Every two years the Tennessee Department of Environment and Conservation performs an extensive Sanitary Survey of water departments across the state to review documents pertaining to operational performance and an actual onsite inspection of the distribution system.
In the city’s latest survey, the water department has made a perfect score.
“Every two years, the State of Tennessee will score the water system,” said Water Department Director Bryan Pennington. “They look at paperwork; they go out in the field and check quality items.”
Basically, it’s an overall measure of how well the water system is operated. The survey is quite extensive, Pennington said. Auditors go through all the records that the department generates for last two years. Works regularly document qualitative checks such as sample taps with bacteriological, hydrostatic tests to make sure that the quality of the work and the quality of the water within the work is appropriate.
“The state is very precise in what they require” Pennington said. “It requires a collective effort of everybody that works out here.”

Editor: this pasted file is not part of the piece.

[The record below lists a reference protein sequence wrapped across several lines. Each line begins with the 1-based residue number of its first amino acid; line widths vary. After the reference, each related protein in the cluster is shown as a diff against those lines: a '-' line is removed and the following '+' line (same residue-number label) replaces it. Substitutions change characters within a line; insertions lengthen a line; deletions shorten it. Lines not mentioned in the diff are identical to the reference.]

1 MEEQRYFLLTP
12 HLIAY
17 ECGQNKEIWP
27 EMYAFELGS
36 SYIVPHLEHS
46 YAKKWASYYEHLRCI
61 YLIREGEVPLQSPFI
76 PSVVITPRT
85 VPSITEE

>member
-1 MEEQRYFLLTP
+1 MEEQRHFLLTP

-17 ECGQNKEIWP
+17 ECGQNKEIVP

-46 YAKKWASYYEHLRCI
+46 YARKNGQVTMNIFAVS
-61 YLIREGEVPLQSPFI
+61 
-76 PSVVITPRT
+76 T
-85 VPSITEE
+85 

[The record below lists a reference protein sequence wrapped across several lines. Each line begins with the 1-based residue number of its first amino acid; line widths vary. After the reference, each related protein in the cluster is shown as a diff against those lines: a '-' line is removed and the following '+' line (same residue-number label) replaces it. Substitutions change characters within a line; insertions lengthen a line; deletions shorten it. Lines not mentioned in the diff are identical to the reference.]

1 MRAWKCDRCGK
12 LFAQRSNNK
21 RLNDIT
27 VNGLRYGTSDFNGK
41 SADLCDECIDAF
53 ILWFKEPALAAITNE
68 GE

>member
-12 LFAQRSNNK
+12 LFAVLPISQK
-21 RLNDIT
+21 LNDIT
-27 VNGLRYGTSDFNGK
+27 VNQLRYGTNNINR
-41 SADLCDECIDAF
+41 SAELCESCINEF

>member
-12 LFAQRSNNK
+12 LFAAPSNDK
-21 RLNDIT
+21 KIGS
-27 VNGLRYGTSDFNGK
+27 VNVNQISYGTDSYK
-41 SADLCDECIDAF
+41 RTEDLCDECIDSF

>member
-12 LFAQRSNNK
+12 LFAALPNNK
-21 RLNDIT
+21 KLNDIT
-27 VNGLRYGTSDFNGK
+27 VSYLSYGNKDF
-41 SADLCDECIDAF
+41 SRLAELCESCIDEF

Pennington explained that for every job (new and repair work), records must be kept down to the work order and from the testing. Repairs or new instillations are performed almost daily, generating a mountain of paperwork to be maintained.
“The state comes in to make sure that all the water systems are operating within the approved parameters,” he said.
Points are compiled for a possible 421 points available.
Distribution Manager Dana Douglas noted, “If you fail to meet the reporting requirements of the state, your point deduction can range from 4 to 30 on your survey. You could miss one category and have an unapproved water system.”
There’s a lot of data that goes into one report, Pennington added.
“It reflects on the water system that we have. (This score) makes us extremely happy,” he said.
“You don’t get a lot of hundreds. You strive for them, but when you get one you feel good about,” Pennington said, giving credit to all of his employees for making the score possible.
The Manchester Water Department provides each customer a water quality report as required by state law (also at cityofmanchester.com).
According to the report, “The water provided to the (water department) by the Duck River Utility Commission “has never exceeded the limits for any regulated compound or substance as established by the State of Tennessee or U.S. EPA.”
Pennington cautioned customers to be leery of social media adds claiming there are impurities in the water, and he added that home water filters are generally not needed and if not maintained they could add potential contamination into the customer’s drinking water.